We live in the age of exponentiation. Everything is evolving at an almost unimaginable speed. New tools, techniques, iterations, breakthroughs, and game-changing discoveries happen almost daily. Today, just staying on top of what’s happening is practically a full-time job. This raises a question: If free unencumbered commercial enterprises are struggling to keep up with the pace of change, what hope do governments have?
We’ve seen this question asked many times this year. Facebook, Google, and Twitter all testified before Congress about data privacy. The big telcos have been lobbying for favorable pathways to 5G. GDPR (General Data Protection Regulation) went into effect, and American legislators are thinking about a version suitable for the United States. But all of this is symptomatic of a larger problem. We have evolved past our current business rules, regulations, and laws.
Our Founding Fathers were exceptionally smart, well-educated people with a common goal. Many of them were very deep thinkers. So, it should not surprise you that Thomas Jefferson, principal author of the Declaration of Independence (1776), the second vice president of the United States (1797–1801), and the third president of the United States (1801–1809), thought deeply about laws and institutions. Here’s an excerpt from a letter Jefferson wrote to Samuel Kercheval on July 12, 1816. I added the paragraph breaks to make it easier to read. The text in bold is carved into panel four of the Jefferson Memorial. He writes:
Some men look at constitutions with sanctimonious reverence, and deem them like the arc of the covenant, too sacred to be touched. They ascribe to the men of the preceding age a wisdom more than human, and suppose what they did to be beyond amendment. I knew that age well; I belonged to it, and labored with it. It deserved well of its country. It was very like the present, but without the experience of the present; and forty years of experience in government is worth a century of book-reading; and this they would say themselves, were they to rise from the dead.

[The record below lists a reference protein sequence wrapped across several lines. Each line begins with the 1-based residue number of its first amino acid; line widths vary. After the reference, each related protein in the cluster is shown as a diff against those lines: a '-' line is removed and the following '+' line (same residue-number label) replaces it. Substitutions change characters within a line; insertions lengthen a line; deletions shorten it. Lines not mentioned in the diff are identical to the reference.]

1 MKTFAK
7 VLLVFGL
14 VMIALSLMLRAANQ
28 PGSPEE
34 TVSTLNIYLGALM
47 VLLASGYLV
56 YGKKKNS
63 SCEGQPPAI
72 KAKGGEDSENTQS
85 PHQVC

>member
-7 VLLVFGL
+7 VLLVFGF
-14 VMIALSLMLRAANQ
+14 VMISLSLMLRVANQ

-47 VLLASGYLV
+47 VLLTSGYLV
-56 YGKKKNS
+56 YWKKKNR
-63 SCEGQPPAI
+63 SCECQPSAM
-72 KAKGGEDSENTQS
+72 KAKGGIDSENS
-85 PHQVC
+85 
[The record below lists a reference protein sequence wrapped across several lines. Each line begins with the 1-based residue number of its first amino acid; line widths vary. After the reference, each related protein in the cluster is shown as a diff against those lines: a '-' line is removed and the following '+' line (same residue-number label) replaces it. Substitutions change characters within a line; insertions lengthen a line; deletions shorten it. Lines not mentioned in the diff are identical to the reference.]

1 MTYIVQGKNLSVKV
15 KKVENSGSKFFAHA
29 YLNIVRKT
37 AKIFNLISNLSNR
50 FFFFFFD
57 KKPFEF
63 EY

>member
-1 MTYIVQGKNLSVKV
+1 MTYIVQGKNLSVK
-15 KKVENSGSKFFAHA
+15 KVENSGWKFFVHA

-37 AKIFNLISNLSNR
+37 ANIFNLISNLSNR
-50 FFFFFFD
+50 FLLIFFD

I am certainly not an advocate for frequent and untried changes in laws and constitutions. I think moderate imperfections had better be borne with; because, when once known, we accommodate ourselves to them, and find practical means of correcting their ill effects. But I know also, that laws and institutions must go hand in hand with the progress of the human mind. As that becomes more developed, more enlightened, as new discoveries are made, new truths disclosed, and manners and opinions change with the change of circumstances, institutions must advance also, and keep pace with the times. We might as well require a man to wear still the coat which fitted him when a boy, as civilized society to remain ever under the regimen of their barbarous ancestors.